So huge preparation was necessary in both home and garden--which was actually great because I had my two nephews over to help, and so there were three days of strenuous yard work and listening to those loonies talk about the stuff they talk about (a LOT of gaming, Star Wars--we watched The Mandalorian each evening when we finished work--and politics). It was good. It was what I needed. 

And then the actual Fourth was very good too, despite the best efforts of the dumbasses in the neighborhood to set the world on fire (we live in a extreme fire danger zone so amateur fireworks are forbidden--not that you'd know from the four-hour nonstop display lighting up the sky.). We literally had paper and wood debris raining down from all the fireworks overhead. Happily nothing caught on fire. 

It's weird though. I'm really out of the habit of socializing. In fact, we were all saying how tiring even that kind of social situation is now. I'm sure that will pass as life--fingers crossed--returns to normal.

Anyway, I'm back at work on Body at Buccaneer's Bay. The book will probably be out late August--which means everything else will have to be juggled as well, but one thing at a time.

But one good sign is I actually put together the playlist for the book. The process of putting together the playlist allows me to think through the emotional highs and lows of the story versus plot. It's usually a revelation--although sometimes that mood changes (and then so do the songs).

Be that as it may, for your listening enjoyment...

Body at Buccaneer Bay Playlist

Good Time - Owl City & Carly Rae Jepsen

Sea Shanty - Wellerman

Let's Fall in Love for the Night - Finneas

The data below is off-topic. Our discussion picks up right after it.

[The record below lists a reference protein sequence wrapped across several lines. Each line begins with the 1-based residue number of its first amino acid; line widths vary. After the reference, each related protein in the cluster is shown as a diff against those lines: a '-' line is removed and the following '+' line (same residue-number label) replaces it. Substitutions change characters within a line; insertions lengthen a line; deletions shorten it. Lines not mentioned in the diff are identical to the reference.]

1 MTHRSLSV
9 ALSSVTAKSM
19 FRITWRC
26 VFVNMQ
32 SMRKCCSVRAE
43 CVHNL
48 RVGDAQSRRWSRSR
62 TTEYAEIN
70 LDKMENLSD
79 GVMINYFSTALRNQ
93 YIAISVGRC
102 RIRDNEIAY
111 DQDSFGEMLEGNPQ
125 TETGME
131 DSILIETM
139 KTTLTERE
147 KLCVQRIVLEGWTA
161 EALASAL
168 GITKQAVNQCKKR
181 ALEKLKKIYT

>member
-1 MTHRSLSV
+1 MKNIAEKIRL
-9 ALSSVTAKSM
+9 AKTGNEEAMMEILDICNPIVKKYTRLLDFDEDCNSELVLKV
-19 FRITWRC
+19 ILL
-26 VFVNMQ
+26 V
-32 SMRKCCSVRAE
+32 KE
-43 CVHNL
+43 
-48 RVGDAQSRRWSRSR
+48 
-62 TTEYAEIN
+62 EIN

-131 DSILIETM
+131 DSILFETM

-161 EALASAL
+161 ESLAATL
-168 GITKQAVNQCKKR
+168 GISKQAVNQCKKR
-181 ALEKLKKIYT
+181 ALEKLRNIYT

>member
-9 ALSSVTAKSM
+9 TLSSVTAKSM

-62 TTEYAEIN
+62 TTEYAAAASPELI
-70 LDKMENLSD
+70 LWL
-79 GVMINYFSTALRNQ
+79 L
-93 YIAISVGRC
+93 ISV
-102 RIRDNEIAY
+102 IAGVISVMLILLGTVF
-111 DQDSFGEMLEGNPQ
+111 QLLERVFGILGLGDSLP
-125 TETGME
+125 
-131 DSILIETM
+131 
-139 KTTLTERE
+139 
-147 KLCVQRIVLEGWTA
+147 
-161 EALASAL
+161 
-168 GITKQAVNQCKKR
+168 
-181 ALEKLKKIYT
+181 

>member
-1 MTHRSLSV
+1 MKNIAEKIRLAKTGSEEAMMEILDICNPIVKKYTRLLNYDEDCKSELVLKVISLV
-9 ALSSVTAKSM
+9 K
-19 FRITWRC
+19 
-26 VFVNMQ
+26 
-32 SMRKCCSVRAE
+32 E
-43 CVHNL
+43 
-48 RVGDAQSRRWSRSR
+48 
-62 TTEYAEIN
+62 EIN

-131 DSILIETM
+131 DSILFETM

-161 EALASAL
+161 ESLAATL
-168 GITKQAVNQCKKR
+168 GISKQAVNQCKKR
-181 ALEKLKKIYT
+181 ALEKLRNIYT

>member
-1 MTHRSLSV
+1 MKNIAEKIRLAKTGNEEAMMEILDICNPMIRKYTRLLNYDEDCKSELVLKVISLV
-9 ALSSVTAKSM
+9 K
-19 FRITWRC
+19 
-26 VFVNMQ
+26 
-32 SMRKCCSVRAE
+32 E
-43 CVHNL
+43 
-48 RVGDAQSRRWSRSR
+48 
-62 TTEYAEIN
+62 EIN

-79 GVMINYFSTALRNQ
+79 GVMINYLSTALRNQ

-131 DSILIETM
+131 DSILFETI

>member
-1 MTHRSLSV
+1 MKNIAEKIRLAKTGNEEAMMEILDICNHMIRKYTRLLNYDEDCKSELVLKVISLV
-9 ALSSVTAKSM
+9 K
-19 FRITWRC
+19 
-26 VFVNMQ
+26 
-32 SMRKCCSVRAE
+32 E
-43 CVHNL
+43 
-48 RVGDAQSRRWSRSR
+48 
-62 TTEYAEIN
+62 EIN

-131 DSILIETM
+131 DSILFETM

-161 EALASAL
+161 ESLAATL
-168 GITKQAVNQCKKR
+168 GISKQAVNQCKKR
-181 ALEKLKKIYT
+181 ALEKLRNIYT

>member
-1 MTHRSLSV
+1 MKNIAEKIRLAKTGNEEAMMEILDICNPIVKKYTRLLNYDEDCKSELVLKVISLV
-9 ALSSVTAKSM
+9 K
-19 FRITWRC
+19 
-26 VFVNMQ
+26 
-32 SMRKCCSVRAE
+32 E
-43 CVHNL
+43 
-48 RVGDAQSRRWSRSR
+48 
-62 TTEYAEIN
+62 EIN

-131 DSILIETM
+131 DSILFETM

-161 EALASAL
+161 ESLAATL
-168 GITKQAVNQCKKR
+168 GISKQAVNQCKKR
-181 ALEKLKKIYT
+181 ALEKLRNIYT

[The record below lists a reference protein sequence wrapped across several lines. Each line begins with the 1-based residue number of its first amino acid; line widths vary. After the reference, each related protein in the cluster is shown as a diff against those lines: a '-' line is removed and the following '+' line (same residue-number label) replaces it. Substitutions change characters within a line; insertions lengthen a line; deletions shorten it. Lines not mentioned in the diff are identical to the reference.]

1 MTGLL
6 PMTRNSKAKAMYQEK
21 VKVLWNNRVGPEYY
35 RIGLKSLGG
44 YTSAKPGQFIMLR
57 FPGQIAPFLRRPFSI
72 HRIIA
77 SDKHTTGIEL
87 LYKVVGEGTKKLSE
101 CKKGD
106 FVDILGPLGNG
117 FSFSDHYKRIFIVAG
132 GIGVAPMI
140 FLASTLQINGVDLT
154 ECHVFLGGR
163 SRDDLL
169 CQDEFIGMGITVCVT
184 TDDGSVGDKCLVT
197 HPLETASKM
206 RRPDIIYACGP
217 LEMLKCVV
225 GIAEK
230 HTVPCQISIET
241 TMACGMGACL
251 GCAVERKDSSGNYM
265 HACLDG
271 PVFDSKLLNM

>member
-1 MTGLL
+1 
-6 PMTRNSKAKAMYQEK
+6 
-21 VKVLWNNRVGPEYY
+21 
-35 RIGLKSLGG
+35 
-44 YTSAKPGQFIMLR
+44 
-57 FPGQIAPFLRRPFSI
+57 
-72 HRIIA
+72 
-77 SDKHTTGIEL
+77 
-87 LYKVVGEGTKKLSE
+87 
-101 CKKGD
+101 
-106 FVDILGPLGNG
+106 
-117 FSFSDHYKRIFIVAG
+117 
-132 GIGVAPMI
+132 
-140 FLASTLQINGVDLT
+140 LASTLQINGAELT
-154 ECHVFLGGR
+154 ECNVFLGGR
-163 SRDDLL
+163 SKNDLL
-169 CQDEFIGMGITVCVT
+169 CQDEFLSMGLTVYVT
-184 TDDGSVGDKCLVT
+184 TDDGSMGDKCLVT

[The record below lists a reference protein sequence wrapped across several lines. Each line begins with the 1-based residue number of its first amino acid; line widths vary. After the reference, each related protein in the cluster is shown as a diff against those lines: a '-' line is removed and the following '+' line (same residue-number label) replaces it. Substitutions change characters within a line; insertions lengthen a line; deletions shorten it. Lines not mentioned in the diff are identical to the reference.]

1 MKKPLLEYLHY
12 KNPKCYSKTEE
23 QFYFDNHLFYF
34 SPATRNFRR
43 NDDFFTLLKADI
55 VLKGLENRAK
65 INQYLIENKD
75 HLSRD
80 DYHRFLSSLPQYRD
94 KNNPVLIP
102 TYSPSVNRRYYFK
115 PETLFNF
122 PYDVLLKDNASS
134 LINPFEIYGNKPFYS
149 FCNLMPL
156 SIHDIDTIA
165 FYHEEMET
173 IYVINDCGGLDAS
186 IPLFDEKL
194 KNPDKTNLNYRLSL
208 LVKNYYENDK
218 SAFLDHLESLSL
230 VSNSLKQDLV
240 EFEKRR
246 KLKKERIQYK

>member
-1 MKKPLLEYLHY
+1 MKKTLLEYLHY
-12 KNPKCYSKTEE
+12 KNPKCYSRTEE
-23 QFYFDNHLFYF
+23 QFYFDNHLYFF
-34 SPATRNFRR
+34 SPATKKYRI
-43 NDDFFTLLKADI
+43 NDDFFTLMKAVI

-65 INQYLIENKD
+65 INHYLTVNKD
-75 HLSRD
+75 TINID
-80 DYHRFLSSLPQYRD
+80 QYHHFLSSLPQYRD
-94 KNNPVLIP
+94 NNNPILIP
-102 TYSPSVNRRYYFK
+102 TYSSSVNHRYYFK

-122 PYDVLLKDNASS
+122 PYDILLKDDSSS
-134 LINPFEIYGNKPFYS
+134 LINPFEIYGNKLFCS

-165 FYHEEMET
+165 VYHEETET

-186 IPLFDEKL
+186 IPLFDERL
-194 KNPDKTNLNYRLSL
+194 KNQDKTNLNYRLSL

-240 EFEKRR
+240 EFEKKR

All is Found - Ashley Serena

Fireflies - Owl City

Jack Was Every Inch a Sailor - Burl Ives

No Body No Crime - Taylor Swift

Next to You - Little Big Town

Oro Se Do Bheatha 'Bhaile - Seo Linn

Let Me - Matthew Mole

When Can I See You Again? - Owl City

Friday, June 25, 2021

The Dreadful Day


I haven't been online for a few days, and I need to explain why--partly because I'm still trying to process what happened. This is not an excuse for being behind--I was already behind on a number of things.

Thursday morning I was working in my downstairs office and I heard screaming from the house behind ours. For those of you who follow me on Facebook, yes, this is the house where several years ago the lady got locked out by her then two-year-old, and where two years ago, they set the palm tree behind our house on fire with their barbecue and then proceeded to scream and accuse each other (husband and wife, that is) instead of trying to put the fire out. (The fire was put out by me and other neighbors.)

The husband has a horrendous temper--at least by the sound of it. He's always screaming and cursing at the kids and at the wife. That's a kind of abuse, but it doesn't mean he's dangerous per se. Just...unpleasant. Certainly, an unpleasant neighbor. Maybe he's a great guy otherwise. I wouldn't know.

But when I heard her screaming, I thought they were fighting again, so I stopped and listened for a minute, and I thought she sounded more terrified than usual. I thought I heard her scream, "No, no, no." And I could hear the kids screaming (they have three little boys and a little girl).

I got up and went to the glass door which opens onto the backyard and listened--I heard one of the little boys cry, "Oh God, help us."

I ran to the back wall, which is chest high, and called, "What's wrong? What's happening?" 

But he was gone. I could hear them further inside the house, and they were still screaming--I couldn't understand what they were saying (the parents are Armenian, I believe). So I called out again, "What's happening? What's wrong?" 

I was trying to decide whether to call 911 as a domestic, and as I looked around their yard, a flash of pink caught my eye. I thought it was a pool toy. I looked again and it was the baby daughter at the bottom of the pool. 

That image is burned into my brain. I don't think I will ever be able to forget that.